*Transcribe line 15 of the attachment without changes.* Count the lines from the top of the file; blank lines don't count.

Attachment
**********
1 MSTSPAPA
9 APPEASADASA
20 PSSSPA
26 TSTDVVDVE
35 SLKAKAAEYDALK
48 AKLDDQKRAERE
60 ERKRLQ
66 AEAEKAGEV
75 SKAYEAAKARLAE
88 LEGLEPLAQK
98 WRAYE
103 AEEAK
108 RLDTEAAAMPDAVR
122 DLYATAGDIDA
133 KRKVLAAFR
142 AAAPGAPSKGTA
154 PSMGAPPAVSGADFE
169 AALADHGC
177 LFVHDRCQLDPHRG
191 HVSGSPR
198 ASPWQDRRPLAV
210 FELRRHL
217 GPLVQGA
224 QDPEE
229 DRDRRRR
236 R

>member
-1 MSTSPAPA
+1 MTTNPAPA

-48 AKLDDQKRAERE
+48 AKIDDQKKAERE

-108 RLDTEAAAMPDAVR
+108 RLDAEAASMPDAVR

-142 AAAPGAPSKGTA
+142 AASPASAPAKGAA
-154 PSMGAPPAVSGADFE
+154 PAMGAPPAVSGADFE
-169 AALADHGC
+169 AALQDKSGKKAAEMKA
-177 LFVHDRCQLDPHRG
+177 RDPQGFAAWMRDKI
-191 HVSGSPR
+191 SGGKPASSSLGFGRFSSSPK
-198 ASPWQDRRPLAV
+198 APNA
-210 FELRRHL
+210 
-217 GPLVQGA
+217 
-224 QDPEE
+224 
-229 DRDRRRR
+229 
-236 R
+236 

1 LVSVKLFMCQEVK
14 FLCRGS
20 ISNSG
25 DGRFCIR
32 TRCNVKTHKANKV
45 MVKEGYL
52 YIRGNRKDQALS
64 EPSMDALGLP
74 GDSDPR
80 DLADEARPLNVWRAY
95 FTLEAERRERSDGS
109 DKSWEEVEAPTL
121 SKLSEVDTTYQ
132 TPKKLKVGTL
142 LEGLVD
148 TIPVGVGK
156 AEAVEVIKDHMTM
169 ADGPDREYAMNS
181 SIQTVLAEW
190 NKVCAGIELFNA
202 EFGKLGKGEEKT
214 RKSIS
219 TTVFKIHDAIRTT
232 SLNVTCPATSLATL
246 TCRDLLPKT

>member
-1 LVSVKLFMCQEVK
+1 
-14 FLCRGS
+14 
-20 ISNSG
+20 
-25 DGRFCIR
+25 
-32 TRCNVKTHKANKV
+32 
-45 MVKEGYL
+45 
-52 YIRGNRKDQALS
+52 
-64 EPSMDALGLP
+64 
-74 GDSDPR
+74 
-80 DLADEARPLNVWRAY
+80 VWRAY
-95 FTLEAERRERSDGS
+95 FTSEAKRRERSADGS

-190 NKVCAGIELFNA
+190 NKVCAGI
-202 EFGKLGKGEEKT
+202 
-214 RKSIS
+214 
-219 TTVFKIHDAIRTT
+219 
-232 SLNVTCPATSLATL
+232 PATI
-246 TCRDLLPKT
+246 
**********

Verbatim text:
133 KRKVLAAFR